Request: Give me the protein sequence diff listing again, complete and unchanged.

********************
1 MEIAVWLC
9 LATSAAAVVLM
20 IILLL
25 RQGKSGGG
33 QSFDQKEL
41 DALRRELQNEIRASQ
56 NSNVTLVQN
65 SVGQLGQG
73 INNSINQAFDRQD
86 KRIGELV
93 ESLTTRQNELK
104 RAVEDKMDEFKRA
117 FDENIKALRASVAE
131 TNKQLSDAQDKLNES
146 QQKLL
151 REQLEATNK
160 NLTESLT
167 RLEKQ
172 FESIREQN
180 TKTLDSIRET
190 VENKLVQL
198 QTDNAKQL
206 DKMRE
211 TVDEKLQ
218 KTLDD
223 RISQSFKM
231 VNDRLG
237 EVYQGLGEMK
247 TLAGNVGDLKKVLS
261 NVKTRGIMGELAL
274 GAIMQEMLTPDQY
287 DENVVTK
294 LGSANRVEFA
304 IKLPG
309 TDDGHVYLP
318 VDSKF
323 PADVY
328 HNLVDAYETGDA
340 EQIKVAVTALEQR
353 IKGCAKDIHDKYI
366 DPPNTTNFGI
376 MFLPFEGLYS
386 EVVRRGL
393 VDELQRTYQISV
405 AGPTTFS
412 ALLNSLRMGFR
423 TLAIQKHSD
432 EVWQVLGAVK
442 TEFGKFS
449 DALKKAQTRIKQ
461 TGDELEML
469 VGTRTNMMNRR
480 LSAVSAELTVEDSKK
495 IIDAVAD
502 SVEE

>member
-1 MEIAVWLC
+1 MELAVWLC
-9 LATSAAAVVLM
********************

1 MEIAVWLC
9 LATSAAAVVLM
20 IILLL
25 RQGKSGGG
33 QSFDQKEL
41 DALRRELQNEIRASQ
56 NSNVTLVQN
65 SVGQLGQG
73 INNSINQAFDRQD
86 KRIGELV
93 ESLTTRQNELK
104 RAVEDKMDEFKRA
117 FDENIKALRASVAE
131 TNKQLSDAQDKLNES
146 QQKLL
151 REQLEATNK
160 NLTESLT
167 RLEKQ
172 FESIREQN
180 TKTLDSIRET
190 VENKLVQL
198 QTDNAKQL
206 DKMRE
211 TVDEKLQ
218 KTLDD
223 RISQSFKM
231 VNDRLG
237 EVYQGLGEMK
247 TLAGNVGDLKKVLS
261 NVKTRGIMGELAL
274 GAIMQEMLTPDQY
287 DENVVTK
294 LGSANRVEFA
304 IKLPG
309 TDDGHVYLP
318 VDSKF
323 PADVY
328 HNLVDAYETGDA
340 EQIKVAVTALEQR
353 IKGCAKDIHDKYI
366 DPPNTTNFGI
376 MFLPFEGLYS
386 EVVRRGL
393 VDELQRTYQISV
405 AGPTTFS
412 ALLNSLRMGFR
423 TLAIQKHSD
432 EVWQVLGAVK
442 TEFGKFS
449 DALKKAQTRIKQ
461 TGDELEML
469 VGTRTNMMNRR
480 LSAVSAELTVEDSKK
495 IIDAVAD
502 SVEE

>member
-1 MEIAVWLC
+1 MELAVWLC
-9 LATSAAAVVLM